I found it interesting to see that Antoine Raymond Camille de Varaigne, husband of Mary Thorn, became a favourite of Napoleon 111, considering his rather rocky start eloping with her. Colonel Thorn initially forbade them from marrying, but eventually relented, and de Varaigne became the Emperor’s chamberlain. In 1860, he was promoted to Prefect de Palais. This was 30 years after after he and Mary married and all was forgiven for their indiscretion.
Empress Eugenie mentions de Varaigne in letters to Jane Thorn de Pierres, her lady in waiting.
 I’ve only taken three baths, which saddens me because the good weather is passing, but I have a cold that prevents me from doing so, if tomorrow I’m better, I’m thinking of starting again. Besides, we lead here, to Varaigne’s great despair, too sedentary a life. The sea air makes him unrecognizable, he wants parties every day. Also we fear the baths for him because his increasing restlessness will turn on him like a squirrel.
And sadly she mentions him again when writing to Jane about the death of her husband.
My dearest Jane, just a month ago the Emperor left us forever here on earth, God delivered this so cruelly tried soul but in leaving he delivered my heart . This already sad house is desolate because it was to distract him that we tried to make noise around him, now all is silence and mourning . He didn’t know that his faithful Varaigne had preceded him by a few days, we hid his death from him because I knew how much he loved him. Each day strips a friend and the very memory of happy days is lost in mourning and misfortune. I can no longer look back, I dare not look forward, my horizon is lost in this painful present . My dear son[The Imperial Prince] is very unhappy too, we will both shake hands with you and yours, Eugenie”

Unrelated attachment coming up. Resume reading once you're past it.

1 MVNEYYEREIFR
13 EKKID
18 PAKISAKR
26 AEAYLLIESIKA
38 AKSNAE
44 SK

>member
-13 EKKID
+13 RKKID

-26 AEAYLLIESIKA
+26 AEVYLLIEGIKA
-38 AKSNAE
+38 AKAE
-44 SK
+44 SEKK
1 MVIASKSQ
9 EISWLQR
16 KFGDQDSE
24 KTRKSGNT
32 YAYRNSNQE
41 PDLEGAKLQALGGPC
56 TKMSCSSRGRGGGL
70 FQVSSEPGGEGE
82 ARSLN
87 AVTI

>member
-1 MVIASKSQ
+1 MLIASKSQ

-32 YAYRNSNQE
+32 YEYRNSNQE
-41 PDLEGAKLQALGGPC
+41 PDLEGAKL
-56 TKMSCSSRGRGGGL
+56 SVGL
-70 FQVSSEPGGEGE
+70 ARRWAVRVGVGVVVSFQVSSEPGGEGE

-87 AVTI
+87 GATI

And here is mention of his elevation to Prefect of the Palace, which was essentially a governer’s position, overseeing the police, defence, immigration etc.
The Prefects of the Palace were civil officers under the Great Marshal’s control. There were originally four of them, each receiving £400 a year, and they did duty in rotation, for a week at a time in Paris, and for a month when the Court was elsewhere. Among those who filled these prefectoral offices at various times were Counts de Lawcestine and Merle, Barons Morio de lisle, de Menneval, de Maussion, de Varaigne-Dubourg and de Montbrun…
Antoine-Raymond-Camille de Varaigne kept an address in Paris at rue de l’Université, n° 3, but also had a residence in Versailles, where his family were situated.